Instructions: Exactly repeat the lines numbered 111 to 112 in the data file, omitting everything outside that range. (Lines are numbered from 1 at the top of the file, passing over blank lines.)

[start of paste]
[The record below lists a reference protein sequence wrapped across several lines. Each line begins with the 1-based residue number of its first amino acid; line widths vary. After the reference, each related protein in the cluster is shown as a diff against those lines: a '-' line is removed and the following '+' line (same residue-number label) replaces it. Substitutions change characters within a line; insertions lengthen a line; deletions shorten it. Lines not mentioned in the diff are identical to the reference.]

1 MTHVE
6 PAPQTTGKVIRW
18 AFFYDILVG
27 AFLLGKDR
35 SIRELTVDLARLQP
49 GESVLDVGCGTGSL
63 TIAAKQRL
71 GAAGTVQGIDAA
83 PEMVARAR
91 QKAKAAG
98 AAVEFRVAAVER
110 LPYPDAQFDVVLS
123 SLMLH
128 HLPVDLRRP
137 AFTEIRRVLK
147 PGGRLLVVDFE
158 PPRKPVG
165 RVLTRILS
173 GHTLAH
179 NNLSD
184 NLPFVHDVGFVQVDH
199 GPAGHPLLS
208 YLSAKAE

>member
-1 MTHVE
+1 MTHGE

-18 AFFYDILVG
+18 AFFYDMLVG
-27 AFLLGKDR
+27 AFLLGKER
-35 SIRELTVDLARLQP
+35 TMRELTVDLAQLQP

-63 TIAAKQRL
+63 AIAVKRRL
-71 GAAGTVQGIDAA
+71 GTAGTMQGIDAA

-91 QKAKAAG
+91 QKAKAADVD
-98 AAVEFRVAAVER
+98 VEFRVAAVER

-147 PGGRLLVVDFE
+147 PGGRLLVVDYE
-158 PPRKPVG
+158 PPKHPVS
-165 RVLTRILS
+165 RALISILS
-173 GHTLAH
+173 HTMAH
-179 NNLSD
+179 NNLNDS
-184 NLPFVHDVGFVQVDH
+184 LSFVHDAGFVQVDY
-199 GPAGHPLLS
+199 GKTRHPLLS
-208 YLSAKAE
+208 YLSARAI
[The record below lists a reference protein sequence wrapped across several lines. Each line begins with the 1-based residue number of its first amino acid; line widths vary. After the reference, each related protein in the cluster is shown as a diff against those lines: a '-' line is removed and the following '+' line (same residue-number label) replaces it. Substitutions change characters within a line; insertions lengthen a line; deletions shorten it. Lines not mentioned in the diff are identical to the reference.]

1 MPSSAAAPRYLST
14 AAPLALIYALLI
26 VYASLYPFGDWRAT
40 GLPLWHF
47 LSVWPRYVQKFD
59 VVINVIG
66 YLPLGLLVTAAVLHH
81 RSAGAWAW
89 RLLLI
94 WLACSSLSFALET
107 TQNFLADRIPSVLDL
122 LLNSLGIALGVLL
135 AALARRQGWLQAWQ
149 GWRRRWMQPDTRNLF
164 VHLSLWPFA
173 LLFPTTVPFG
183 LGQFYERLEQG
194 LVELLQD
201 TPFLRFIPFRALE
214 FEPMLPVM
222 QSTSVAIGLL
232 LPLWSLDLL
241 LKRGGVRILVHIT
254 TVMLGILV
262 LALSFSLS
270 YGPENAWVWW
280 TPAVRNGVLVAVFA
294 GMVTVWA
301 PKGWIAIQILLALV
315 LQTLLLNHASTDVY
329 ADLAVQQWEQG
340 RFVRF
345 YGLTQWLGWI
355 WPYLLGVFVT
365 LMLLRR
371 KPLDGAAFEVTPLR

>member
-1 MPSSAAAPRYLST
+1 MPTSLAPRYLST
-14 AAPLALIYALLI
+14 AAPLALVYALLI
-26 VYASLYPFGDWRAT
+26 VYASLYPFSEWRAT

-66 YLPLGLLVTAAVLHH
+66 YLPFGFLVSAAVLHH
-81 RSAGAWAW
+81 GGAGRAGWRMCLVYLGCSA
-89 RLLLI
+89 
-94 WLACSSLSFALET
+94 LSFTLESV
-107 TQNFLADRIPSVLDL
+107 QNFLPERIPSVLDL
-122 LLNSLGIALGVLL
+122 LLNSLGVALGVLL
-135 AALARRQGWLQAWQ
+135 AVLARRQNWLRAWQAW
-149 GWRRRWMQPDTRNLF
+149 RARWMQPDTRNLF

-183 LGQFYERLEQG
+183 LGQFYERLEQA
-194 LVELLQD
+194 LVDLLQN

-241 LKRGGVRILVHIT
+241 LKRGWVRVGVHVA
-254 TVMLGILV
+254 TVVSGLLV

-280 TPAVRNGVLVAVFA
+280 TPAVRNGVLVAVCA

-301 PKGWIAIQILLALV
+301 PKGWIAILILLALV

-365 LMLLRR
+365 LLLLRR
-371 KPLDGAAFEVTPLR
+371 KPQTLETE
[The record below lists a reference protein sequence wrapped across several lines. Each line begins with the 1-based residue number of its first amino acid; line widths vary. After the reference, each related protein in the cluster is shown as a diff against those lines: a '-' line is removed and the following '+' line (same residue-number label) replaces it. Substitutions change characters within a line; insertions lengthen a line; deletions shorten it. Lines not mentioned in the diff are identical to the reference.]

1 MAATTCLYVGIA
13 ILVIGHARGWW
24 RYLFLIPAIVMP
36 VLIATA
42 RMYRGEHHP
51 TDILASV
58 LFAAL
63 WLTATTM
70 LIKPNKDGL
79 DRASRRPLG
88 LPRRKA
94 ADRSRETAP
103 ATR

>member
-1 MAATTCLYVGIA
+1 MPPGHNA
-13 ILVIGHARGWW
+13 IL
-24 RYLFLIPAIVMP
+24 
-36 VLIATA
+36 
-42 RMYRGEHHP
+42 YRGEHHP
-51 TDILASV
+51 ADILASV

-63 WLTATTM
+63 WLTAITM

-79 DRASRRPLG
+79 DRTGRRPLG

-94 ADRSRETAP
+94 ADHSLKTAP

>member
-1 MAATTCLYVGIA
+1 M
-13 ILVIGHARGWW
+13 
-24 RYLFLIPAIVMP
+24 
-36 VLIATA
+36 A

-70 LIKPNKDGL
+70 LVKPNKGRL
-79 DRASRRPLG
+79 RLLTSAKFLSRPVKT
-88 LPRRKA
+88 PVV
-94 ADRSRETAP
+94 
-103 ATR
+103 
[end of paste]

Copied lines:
+107 QNFLPERIPSVLDL
-122 LLNSLGIALGVLL